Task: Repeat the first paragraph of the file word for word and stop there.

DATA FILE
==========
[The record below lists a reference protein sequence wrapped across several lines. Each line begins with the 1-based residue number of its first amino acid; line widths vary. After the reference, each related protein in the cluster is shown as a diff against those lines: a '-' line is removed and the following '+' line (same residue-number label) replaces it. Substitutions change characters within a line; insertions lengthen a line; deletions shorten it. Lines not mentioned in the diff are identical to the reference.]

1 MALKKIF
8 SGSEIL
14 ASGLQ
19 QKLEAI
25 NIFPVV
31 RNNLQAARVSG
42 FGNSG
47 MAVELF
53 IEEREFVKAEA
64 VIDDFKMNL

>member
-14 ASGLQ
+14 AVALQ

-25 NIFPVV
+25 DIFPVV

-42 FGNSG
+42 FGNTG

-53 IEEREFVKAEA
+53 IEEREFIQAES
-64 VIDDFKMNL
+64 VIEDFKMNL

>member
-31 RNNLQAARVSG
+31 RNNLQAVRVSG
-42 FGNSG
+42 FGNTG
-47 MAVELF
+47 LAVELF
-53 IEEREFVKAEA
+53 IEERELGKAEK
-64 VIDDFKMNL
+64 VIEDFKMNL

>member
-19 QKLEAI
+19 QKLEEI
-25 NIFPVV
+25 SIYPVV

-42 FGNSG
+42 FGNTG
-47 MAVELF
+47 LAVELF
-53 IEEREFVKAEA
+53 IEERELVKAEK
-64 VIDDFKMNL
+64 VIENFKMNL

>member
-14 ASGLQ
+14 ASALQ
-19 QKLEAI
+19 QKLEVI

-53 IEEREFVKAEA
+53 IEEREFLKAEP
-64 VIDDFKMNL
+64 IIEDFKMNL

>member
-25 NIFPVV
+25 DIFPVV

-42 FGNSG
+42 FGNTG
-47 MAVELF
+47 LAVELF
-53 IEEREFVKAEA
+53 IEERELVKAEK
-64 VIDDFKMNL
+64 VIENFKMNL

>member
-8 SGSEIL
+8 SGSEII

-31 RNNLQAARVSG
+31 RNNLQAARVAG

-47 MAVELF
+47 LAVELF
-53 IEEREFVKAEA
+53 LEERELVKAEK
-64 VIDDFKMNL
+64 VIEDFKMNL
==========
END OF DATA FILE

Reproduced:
[The record below lists a reference protein sequence wrapped across several lines. Each line begins with the 1-based residue number of its first amino acid; line widths vary. After the reference, each related protein in the cluster is shown as a diff against those lines: a '-' line is removed and the following '+' line (same residue-number label) replaces it. Substitutions change characters within a line; insertions lengthen a line; deletions shorten it. Lines not mentioned in the diff are identical to the reference.]